After two years at MIT (supported in the second year by the National Science Foundation), I received a Fulbright fellowship to Cambridge for 1965-1966. At the time, there were three High Churches in the economics profession: Chicago on the right and Cambridge, . on the left, with MIT being in the center. Cambridge was still basking in the reflected glory of Keynes, who had revolutionized economics some thirty years earlier. Lord Kahn, of the Kahn multiplier (which explained how a dollar of government expenditure had a multiple effect in increasing GDP), Joan Robinson, Nicky Kaldor, James Meade, David Champernowne, Piero Sraffa, these were among the gods that populated the colleges of Cambridge. I wanted to see as many views as I could, and I worried about coming too much under the influence of Samuelson and Solow. Joan Robinson was assigned as my tutor. She had originally wanted me to redo my undergraduate degree - she thought it would take some time to undo the damage of my MIT education, but eventually she was prevailed upon instead to take on the responsibility of my re-education. We had a tumultuous relationship. Evidently, she wasn't used to the kind of questioning stance of a brash American student, even a soft-spoken one from the mid-west, and after one term, I switched to Frank Hahn. He was flamboyant, and always intellectually provocative. Cambridge was in ferment. The quality of the students and the young lecturers matched that of the gray eminces: Jim Mirrlees (later to get the Nobel prize), Partha Dasgupta, Tony Atkinson; Geoff Heal, David Newbery and a host of others. There was a sense of excitement that was associated not just with the generation of new ideas, but with the belief that those ideas were important, and not just for economics, but for society more broadly. As Frank Hahn demonstrated the dynamic instability of the economy (a problem posed by the absence of futures markets going out infinitely far into the future; in technical terms, the absence of a transversality condition), he would excitedly exclaim that he had put another nail in the coffin of capitalism.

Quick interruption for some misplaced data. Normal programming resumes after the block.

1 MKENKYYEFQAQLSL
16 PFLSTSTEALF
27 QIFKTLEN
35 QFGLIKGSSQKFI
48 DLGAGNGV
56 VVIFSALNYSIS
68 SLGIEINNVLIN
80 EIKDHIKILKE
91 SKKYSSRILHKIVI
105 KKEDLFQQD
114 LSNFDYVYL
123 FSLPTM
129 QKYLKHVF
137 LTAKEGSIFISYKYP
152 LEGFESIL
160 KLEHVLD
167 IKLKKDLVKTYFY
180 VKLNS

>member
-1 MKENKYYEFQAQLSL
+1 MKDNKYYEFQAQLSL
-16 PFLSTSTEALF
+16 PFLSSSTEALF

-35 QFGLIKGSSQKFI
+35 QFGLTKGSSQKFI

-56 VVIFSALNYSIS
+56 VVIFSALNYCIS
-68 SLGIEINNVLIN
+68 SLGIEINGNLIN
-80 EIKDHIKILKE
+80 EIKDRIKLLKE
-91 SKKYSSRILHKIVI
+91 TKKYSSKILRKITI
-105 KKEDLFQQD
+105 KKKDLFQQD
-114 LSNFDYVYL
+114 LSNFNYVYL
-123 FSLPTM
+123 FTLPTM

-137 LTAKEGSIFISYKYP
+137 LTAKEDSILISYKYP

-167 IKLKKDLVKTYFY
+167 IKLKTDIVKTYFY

The competition in the oligopoly market is basically non-price oriented. It is practically impossible to witness a price war pitting two or more firms in an oligopoly market. This is due to the fact that all the firms in the market are powerful, hence any reduction in price by one can be matched by the other firms, and therefore there is no need of any firm going that route in the first place. The only way the firms in this market can outdo each other is to offer attractive services in addition to aggressive advertisement in order to pull customers away from their competitors. It all depends on what type of business the firm is involved with. For instance, in the petroleum industry, the firms do not need to advertise, all they need to do is place their petrol stations in strategic locations and open for long hours in order to tap many customers. The other way is partnering with companies to provide products and services on credit to its employees. This is all an effort to attract the bulk of customers their way.